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Politics Canola dispute threatens to overshadow Trudeau’s trip to China

Prime Minister Justin Trudeau is scheduled to attend Group of 20 meetings in Hangzhou in early September.

Adrian Wyld/THE CANADIAN PRESS

The Chinese government is poised to effectively shut the door on $2-billion in annual exports of canola seed from Canada – a potential blow to bilateral trade with the Asian giant that could land just as Justin Trudeau makes a historic visit to the country to try to rebuild relations with Beijing.

China is preparing to enact a rule as of Sept. 1 that would require the amount of extraneous plant material in canola-seed exports to make up less than 1 per cent of each shipment. The Chinese are a major customer for 43,000 farmers, mainly in Western Canada but also Ontario and Quebec, who export their product through grain handlers. Last year, China bought more than 40 per cent of all canola Canada sold abroad.

Canada's canola industry says this new measure would all but halt shipments to China, where the canola seeds are mostly used to make cooking oil and livestock meal. It says it's impractical for Canadian shippers to filter and remove sufficient plant material to meet this new standard.

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Canadian government officials and canola-industry representatives are currently in China trying to head off the new rule as the clock ticks down to a visit by Mr. Trudeau – one where both countries are trying to move beyond a chill in relations that persisted throughout the Stephen Harper era.

The Canadian Prime Minister is scheduled to attend Group of 20 meetings in Hangzhou in early September – and he is expected to undertake an official visit to China ahead of this international gathering. It would be the first such visit since winning election, and Mr. Trudeau's father, Pierre, is still held in high regard there.

Asked whether there is any chance that Beijing may stay the measure, China's embassy in Canada on Thursday said both sides are still trying to resolve the matter.

"The quality-inspection departments from China and Canada are in close contact with each other and striving to find a reasonable solution to this issue," said Yang Yundong, an embassy spokesman.

Beijing has explained the measure by saying it's trying to prevent the spread of blackleg fungal disease that canola growers around the world have contended with for decades. The Chinese believe the "dockage" or extraneous plant material contributes to the spread of this disease. In March, it delayed implementing the new rule until Sept. 1.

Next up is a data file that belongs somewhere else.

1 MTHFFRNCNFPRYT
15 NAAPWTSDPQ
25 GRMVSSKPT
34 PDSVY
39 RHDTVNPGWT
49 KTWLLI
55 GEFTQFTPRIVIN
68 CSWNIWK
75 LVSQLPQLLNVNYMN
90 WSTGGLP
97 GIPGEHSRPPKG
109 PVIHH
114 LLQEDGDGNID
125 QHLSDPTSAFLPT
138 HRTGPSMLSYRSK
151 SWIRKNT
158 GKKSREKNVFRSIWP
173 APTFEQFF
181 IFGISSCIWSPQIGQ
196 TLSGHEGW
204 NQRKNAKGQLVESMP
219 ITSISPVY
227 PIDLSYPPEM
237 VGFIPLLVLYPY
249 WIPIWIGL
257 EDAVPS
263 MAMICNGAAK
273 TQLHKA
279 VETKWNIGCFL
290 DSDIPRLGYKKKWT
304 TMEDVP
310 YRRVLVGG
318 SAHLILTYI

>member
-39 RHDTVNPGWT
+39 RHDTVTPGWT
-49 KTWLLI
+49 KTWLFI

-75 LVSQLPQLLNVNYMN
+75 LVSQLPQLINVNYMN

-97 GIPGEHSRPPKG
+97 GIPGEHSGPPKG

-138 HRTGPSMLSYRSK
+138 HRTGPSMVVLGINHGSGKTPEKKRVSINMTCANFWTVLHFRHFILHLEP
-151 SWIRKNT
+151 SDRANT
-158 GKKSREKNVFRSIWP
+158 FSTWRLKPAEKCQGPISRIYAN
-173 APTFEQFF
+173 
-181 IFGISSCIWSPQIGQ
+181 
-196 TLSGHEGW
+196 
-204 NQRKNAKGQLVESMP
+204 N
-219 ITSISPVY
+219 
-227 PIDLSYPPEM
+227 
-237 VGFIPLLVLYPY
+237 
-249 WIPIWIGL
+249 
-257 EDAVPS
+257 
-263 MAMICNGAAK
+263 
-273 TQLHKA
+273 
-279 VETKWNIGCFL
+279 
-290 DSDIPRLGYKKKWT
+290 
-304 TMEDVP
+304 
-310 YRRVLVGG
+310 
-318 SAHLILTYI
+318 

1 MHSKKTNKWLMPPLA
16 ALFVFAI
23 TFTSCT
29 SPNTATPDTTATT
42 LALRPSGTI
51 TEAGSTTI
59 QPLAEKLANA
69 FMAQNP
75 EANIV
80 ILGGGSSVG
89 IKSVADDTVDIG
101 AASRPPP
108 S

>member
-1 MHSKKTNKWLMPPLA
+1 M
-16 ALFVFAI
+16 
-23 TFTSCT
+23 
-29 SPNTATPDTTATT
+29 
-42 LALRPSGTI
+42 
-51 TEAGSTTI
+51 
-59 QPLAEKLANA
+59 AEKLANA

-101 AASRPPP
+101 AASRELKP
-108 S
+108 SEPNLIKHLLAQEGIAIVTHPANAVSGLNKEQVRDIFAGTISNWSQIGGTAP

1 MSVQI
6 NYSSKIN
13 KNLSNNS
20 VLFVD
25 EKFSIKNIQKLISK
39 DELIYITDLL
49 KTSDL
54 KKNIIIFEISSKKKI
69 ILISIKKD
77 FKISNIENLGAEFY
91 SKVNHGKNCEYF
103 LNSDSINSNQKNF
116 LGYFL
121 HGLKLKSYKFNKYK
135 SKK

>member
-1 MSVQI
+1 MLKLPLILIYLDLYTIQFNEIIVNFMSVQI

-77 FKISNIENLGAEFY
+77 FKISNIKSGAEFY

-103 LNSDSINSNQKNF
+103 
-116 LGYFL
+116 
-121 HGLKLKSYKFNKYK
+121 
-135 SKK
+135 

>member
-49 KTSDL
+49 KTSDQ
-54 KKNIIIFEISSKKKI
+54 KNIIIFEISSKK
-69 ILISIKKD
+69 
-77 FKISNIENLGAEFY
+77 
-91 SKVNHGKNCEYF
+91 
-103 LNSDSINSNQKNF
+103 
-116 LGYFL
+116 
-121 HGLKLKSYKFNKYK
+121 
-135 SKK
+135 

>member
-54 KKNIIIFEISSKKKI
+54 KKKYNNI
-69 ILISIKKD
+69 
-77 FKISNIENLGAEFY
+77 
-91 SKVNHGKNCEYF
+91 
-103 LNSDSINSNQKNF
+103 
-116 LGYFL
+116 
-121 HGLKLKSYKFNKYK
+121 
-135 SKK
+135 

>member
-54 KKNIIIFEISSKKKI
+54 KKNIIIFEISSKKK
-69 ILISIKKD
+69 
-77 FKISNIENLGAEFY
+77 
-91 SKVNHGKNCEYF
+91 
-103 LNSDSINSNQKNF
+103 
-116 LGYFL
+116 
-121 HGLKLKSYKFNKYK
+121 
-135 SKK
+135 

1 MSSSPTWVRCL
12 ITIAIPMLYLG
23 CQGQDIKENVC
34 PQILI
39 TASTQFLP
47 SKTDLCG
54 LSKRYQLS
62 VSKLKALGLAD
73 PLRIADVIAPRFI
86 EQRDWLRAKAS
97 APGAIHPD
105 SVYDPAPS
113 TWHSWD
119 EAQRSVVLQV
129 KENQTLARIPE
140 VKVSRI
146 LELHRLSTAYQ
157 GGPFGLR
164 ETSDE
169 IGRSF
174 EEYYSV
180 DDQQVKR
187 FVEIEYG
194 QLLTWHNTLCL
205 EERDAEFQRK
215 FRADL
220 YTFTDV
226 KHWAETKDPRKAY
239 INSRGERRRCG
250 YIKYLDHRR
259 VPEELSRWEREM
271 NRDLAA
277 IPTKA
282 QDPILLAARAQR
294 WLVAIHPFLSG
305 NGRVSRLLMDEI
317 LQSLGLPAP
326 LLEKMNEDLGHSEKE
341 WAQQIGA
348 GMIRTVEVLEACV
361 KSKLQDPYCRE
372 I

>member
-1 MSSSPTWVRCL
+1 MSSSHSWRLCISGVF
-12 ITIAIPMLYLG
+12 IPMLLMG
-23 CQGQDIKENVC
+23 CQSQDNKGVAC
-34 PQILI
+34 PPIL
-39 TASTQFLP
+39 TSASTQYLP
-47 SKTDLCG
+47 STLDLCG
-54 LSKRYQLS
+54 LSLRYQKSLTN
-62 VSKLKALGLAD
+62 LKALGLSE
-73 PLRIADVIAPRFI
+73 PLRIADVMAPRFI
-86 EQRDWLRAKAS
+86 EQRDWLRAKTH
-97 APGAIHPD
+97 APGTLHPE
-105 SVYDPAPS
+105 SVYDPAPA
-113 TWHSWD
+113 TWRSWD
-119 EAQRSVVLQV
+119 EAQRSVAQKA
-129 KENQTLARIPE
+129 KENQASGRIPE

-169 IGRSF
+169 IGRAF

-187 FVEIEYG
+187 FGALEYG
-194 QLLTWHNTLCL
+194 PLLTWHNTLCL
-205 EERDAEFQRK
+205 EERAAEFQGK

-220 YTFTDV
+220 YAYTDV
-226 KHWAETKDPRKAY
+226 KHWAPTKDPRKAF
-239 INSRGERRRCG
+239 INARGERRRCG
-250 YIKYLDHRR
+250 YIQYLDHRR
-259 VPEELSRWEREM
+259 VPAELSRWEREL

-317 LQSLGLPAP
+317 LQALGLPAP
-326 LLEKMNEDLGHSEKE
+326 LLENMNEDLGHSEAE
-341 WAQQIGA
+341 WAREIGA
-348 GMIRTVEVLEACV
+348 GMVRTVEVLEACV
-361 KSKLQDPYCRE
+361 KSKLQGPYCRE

Over the past half decade, canola has regularly ranked among the top exports to China from Canada and the industry warns a new Chinese trade barrier would create a ripple effect through Canadian agriculture. It would have adverse impacts for not only farmers but grain handlers operating in Canada including, potentially, Richardson International, Viterra, Cargill and Parrish & Heimbecker, among others.

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"It would be a big blow to the entire value chain, reducing incomes and creating uncertainty," said Patti Miller, president of the Canola Council of Canada. "Canola is Canada's crop. It was invented here and is our most valuable export to China."

Asked what they are doing to forestall the new measure, the Trudeau government called the matter a priority, saying canola is a "key aspect" of the bilateral trade relationship with China and they will keep working to resolve this.

International Trade Minister Chrystia Freeland's office said she has repeatedly pressed the matter with the Chinese.

"[She] personally raised the issue in meetings with the Chinese Minister of Commerce, Gao Hucheng, last week in Laos, and last month at the Shanghai G20," press secretary Alex Lawrence said. "In May, the minister also met in Ottawa with the Chinese ambassador and spoke with the president of the Canola Council of Canada."

The canola industry says Canadian producers have found a way to mitigate the impact of blackleg, including fungicides and crop rotation, and noted that growers are enjoying record yields in Canada. It said it wants to help China reduce the risk of blackleg based on the best scientific evidence available.

Ms. Miller said there's a big incentive to solve this before Mr. Trudeau arrives in China.

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"A science-based, practical solution before the visit would be very positive. If we get this right, we are optimistic about the future for Canada-China trade."

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